(Image Credit: littlemoresunshine)
The goal of Google’s “Project Loon” is to enable internet access through balloons which beam a 4G-like signal back down to the earth 20km below. Telstra, a large Australian mobile carrier, has agreed to buddy-up with Google to launch 20 balloons over western Queensland in December in a test which marks Loon’s biggest yet…
The test shows that although Google’s plan is ambitious, it can still gain the attention of commercial partners due to its potential importance. This is especially true in developing countries where a lack of internet access and the benefits it heralds can hold back an individual or company from reaching their full potential.
It is just a small step for man in Google’s plans of global internet access for mankind…
When we’ve wrote about the ambitious project in the past; we’ve spoke about the kind of benefits which Loon could have in these countries. Loon’s airborne nature allows Google to provide connectivity in hard-to-reach areas where laying fibre would be expensive or where a mobile signal broadcast from a cell tower would run into issues.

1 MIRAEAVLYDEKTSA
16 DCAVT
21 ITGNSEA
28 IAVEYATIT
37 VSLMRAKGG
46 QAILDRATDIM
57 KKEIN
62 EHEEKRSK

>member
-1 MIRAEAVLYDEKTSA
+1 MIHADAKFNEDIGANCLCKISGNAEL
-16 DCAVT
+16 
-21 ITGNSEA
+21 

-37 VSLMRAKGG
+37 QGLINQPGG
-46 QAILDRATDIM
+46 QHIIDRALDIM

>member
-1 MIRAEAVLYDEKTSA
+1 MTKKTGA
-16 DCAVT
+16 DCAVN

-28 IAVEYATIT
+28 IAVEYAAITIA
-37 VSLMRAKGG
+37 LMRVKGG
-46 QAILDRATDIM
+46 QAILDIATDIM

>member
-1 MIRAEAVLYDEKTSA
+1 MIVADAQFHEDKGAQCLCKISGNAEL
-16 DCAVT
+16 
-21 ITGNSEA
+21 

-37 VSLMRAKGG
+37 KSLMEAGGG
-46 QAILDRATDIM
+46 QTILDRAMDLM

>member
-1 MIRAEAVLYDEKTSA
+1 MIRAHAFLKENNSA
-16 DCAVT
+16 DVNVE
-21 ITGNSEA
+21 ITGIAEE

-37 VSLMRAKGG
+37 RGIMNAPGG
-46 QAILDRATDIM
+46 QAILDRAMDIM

For the trial, Telstra will be supplying some of its base stations which can communicate with the balloons and provide access to space on the relevant radio spectrum. Although impressive, it is just a small step for man in Google’s plans of global internet access for mankind…
Google’s end-goal is to have a ring of balloons which circle the earth and provide internet to the two-thirds of the population who are unable to access its vast resources. For now, Google is making small but important moves towards this achievement. The web giant hopes to be able to deploy balloons in areas struck, for example, by natural disasters to help people get online and find help or let their loved ones know they are ok when traditional services are congested or otherwise disrupted.
Previous test of Loon have run into issues. In the US, the low-flying balloon took out a power line and left a nearby town in Washington without power. In New Zealand, a downed balloon was mistaken for a crashed plane which caused emergency services to rush to the scene.
We will continue to follow developments with Project Loon and will keep you updated on any advancements to Google’s potentially ground-breaking new trials.
Do you think Project Loon has potential? Let us know in the comments.